GenreSocial networking
FounderDennis Crowley and Alex Rainert
DefunctShut down in February 2009
Fateacquired by Google in 2005
SuccessorsGoogle Latitude, Foursquare
Key people
Dennis Crowley and Alex Rainert

Dodgeball was a location-based social networking software provider for mobile devices. Users texted their locations to the service, which then notified them of crushes, friends, friends' friends, and interesting venues nearby. Google acquired Dodgeball in 2005 and discontinued it in 2009, replacing it with Google Latitude.[1]


Dodgeball was founded in 2000 by New York University students Dennis Crowley and Alex Rainert. The company was acquired by Google in 2005.[2] In April 2007, Crowley and Rainert left Google, with Crowley describing their experience there as "incredibly frustrating".[3] After leaving Google, Crowley created a similar service known as Foursquare with the help of Naveen Selvadurai.[4]

Dodgeball was available for the cities of Seattle, Portland, San Francisco, Los Angeles, Las Vegas, San Diego, Phoenix, DallasFort Worth, Austin, Houston, New Orleans, Miami, Atlanta, Washington, D.C., Philadelphia, New York City, Boston, Detroit, Chicago, Madison, MinneapolisSt. Paul and Denver.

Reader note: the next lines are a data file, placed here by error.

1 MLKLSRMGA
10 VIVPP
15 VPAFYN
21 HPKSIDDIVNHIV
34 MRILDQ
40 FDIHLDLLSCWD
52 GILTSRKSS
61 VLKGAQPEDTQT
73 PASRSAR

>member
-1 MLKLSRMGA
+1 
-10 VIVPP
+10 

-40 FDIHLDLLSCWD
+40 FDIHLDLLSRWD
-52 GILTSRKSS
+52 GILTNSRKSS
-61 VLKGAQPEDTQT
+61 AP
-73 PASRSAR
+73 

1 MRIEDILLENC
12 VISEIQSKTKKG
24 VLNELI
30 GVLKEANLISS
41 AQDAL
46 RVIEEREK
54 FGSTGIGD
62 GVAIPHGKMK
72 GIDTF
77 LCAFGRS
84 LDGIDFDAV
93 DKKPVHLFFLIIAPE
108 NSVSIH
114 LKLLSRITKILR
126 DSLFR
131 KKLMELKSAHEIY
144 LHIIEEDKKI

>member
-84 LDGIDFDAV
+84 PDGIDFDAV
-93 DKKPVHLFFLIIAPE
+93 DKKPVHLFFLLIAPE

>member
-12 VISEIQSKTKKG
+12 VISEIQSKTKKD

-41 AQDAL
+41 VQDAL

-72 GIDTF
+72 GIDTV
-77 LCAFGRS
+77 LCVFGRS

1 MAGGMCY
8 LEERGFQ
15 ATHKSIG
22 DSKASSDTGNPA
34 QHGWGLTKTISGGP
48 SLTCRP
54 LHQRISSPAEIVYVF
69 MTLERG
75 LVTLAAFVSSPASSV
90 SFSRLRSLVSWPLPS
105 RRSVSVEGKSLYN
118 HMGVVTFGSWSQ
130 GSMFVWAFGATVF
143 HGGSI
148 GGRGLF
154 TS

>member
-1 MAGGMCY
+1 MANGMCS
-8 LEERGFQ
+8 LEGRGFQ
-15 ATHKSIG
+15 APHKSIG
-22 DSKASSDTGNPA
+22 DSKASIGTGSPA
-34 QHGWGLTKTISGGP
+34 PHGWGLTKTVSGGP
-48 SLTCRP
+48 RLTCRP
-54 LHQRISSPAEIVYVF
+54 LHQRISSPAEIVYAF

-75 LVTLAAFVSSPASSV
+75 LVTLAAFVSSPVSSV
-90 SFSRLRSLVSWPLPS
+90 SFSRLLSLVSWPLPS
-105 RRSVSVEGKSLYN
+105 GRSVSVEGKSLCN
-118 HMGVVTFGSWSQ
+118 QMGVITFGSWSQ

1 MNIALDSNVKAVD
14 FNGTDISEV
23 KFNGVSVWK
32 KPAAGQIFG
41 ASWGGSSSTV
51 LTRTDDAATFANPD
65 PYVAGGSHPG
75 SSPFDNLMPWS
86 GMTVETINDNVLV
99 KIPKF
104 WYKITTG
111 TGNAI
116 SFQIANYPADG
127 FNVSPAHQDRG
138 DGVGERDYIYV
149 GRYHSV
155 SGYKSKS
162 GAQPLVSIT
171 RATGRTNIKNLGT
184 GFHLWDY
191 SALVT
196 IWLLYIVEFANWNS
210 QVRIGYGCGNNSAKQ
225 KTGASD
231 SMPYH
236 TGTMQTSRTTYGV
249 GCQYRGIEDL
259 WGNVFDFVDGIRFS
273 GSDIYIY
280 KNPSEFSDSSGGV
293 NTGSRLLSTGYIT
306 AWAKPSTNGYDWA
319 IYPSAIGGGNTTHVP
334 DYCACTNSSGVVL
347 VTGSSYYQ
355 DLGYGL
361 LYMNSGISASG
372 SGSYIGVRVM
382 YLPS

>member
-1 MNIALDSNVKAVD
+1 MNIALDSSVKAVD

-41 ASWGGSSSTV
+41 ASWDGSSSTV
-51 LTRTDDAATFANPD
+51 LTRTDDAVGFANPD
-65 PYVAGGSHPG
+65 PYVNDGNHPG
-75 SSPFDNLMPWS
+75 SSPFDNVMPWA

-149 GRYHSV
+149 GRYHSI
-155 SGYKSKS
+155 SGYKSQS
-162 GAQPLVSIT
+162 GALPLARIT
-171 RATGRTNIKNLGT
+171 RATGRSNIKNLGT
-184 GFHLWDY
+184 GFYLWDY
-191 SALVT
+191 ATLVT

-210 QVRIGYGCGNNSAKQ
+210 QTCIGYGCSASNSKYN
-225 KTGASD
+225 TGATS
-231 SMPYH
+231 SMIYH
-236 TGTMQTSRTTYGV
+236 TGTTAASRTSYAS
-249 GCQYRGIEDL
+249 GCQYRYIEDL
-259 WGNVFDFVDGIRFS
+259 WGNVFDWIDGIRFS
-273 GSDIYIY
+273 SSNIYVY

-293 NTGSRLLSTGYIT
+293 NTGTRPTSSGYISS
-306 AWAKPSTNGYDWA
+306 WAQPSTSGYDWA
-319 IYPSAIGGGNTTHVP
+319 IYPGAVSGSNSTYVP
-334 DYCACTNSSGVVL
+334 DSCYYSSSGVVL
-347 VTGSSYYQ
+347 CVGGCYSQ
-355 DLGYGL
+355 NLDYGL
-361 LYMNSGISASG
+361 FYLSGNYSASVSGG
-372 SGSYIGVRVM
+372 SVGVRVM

In January 2009 Vic Gundotra, Vice President of Engineering at Google, announced that the company would "discontinue in the next couple of months, after which this service will no longer be available."[5] Dodgeball was shut down and succeeded in February 2009 by Google Latitude.[6] Google Latitude was eventually shut down in 2013.

See also


  1. ^ Block, Ryan (May 12, 2005). "Google buys Dodgeball". Engadget.
  2. ^ "Polytechnic University paper" (PDF). Archived from the original (PDF) on 2009-03-26. Retrieved 2008-10-08.
  3. ^ crowley, dennis (2007-04-12), me + alex quit google. (dodgeball forever!!!!), retrieved 2023-07-01
  4. ^ "foursquare". 2009-03-15. Archived from the original on 2009-03-15. Retrieved 2023-07-01.
  5. ^ "Changes for Jaiku and Farewell to Dodgeball and Mashup Editor". Google Code Blog. January 2009. Archived from the original on 2012-05-26. Retrieved 2009-01-15.
  6. ^ Goel, Vindu (2009-02-04). "Where Are You? Show 'Em With Google Latitude". Bits Blog. Retrieved 2023-07-01.